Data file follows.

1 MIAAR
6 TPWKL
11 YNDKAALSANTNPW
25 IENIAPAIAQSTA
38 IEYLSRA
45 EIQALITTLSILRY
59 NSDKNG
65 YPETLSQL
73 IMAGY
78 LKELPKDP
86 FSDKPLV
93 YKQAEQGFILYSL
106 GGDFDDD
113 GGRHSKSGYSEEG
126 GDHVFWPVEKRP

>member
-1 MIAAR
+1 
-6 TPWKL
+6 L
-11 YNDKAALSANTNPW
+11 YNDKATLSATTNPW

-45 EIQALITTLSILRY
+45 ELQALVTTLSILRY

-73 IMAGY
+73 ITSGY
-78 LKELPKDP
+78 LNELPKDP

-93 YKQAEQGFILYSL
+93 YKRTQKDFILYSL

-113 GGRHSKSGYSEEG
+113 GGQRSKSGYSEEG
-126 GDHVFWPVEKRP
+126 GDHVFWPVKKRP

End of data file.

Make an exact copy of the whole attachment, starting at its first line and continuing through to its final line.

1 MIAAR
6 TPWKL
11 YNDKAALSANTNPW
25 IENIAPAIAQSTA
38 IEYLSRA
45 EIQALITTLSILRY
59 NSDKNG
65 YPETLSQL
73 IMAGY
78 LKELPKDP
86 FSDKPLV
93 YKQAEQGFILYSL
106 GGDFDDD
113 GGRHSKSGYSEEG
126 GDHVFWPVEKRP

>member
-1 MIAAR
+1 
-6 TPWKL
+6 L
-11 YNDKAALSANTNPW
+11 YNDKATLSATTNPW

-45 EIQALITTLSILRY
+45 ELQALVTTLSILRY

-73 IMAGY
+73 ITSGY
-78 LKELPKDP
+78 LNELPKDP

-93 YKQAEQGFILYSL
+93 YKRTQKDFILYSL

-113 GGRHSKSGYSEEG
+113 GGQRSKSGYSEEG
-126 GDHVFWPVEKRP
+126 GDHVFWPVKKRP